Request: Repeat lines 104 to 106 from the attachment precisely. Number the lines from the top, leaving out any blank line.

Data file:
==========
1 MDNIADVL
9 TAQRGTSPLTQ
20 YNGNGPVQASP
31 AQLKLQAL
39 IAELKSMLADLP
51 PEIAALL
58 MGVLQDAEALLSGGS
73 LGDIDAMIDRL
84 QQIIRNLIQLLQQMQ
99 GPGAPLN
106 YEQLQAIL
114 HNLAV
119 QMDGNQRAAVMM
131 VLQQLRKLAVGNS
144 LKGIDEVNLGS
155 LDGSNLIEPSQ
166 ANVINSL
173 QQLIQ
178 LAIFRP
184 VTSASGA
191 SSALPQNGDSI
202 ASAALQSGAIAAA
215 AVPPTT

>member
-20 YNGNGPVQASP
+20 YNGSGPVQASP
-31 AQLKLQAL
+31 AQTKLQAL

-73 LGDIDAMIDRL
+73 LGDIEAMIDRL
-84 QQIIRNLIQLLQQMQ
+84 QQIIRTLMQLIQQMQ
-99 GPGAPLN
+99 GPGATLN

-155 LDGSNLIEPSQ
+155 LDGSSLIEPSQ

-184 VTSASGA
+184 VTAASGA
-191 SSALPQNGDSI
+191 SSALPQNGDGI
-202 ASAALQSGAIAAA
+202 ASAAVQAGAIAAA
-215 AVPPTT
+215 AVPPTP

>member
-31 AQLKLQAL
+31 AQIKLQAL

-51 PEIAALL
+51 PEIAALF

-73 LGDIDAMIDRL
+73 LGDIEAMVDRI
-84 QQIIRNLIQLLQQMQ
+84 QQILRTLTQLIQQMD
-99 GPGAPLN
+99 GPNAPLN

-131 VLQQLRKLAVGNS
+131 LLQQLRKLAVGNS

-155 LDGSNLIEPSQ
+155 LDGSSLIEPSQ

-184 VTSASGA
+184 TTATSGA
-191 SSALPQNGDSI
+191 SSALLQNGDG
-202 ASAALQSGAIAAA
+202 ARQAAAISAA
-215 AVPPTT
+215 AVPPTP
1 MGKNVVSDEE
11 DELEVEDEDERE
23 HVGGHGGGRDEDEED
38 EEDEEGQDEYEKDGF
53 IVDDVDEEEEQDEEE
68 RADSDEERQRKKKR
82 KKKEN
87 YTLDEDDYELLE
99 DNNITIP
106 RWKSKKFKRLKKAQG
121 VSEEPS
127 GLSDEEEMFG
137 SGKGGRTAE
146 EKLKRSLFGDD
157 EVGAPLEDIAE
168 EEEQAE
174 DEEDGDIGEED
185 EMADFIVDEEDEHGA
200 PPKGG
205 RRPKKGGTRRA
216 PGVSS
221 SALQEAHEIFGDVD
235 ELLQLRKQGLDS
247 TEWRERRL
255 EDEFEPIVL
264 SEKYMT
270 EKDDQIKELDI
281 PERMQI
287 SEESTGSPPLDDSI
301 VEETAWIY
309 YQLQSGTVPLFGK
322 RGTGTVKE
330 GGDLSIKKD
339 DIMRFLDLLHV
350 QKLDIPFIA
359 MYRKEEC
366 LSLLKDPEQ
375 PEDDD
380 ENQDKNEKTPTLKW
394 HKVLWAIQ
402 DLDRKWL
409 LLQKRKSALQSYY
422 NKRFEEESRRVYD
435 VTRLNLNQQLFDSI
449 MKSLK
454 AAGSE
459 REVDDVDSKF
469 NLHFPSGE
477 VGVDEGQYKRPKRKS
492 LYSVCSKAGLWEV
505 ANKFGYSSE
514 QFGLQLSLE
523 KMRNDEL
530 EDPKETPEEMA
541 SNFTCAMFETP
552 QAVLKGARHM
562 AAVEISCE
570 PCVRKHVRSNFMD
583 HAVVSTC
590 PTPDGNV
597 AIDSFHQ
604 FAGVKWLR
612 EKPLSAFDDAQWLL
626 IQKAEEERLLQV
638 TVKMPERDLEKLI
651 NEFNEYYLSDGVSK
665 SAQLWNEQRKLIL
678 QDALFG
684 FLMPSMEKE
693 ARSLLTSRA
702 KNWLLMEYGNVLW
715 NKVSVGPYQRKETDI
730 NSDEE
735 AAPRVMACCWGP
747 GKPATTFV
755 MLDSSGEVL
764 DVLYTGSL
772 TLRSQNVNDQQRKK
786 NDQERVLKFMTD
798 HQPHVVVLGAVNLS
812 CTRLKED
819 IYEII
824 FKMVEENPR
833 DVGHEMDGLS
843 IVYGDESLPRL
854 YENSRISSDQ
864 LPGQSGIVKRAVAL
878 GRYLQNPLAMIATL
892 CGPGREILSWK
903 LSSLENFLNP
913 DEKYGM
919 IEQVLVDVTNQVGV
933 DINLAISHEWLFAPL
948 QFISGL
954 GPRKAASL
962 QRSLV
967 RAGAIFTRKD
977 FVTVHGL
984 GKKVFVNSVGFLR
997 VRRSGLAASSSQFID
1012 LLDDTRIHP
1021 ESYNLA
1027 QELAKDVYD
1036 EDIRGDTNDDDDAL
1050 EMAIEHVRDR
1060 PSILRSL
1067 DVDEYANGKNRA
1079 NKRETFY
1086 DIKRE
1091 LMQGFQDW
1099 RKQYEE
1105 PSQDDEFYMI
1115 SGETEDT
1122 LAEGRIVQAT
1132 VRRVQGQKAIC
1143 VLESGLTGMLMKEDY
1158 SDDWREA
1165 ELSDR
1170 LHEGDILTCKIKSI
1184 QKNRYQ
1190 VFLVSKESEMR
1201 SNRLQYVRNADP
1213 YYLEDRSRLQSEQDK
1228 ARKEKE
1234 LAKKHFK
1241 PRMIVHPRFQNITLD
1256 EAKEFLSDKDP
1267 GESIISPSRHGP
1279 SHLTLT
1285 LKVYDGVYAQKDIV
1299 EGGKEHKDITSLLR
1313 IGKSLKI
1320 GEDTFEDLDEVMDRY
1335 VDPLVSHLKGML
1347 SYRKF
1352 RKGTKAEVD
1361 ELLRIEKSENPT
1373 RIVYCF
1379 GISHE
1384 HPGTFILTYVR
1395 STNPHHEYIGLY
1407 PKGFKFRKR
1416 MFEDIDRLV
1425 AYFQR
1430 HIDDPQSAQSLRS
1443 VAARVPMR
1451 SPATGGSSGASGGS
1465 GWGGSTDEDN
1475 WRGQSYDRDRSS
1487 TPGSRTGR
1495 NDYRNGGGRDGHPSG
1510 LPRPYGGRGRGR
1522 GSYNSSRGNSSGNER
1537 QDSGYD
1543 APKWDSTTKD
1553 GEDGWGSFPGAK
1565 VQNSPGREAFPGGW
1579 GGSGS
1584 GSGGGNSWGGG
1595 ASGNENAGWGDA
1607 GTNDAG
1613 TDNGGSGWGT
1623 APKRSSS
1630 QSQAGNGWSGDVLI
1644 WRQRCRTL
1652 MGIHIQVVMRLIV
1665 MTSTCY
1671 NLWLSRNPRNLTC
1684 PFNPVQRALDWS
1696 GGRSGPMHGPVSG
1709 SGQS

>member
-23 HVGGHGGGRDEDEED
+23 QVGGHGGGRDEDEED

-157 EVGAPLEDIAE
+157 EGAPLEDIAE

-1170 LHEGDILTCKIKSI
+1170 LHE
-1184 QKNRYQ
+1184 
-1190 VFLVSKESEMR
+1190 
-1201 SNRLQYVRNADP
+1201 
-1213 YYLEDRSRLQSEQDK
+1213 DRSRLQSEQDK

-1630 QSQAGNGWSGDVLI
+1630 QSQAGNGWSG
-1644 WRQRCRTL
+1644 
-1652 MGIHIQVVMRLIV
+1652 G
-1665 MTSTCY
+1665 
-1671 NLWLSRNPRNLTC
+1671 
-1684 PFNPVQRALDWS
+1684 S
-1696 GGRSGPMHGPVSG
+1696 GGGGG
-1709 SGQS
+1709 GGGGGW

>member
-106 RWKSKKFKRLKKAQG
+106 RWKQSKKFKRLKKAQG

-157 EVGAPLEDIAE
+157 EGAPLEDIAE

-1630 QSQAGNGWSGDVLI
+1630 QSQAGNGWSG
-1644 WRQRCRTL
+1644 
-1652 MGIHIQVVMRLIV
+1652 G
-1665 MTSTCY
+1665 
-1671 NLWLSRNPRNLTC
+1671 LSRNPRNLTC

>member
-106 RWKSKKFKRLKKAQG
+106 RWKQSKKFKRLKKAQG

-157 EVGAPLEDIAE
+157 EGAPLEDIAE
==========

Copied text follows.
366 LSLLKDPEQ
375 PEDDD
380 ENQDKNEKTPTLKW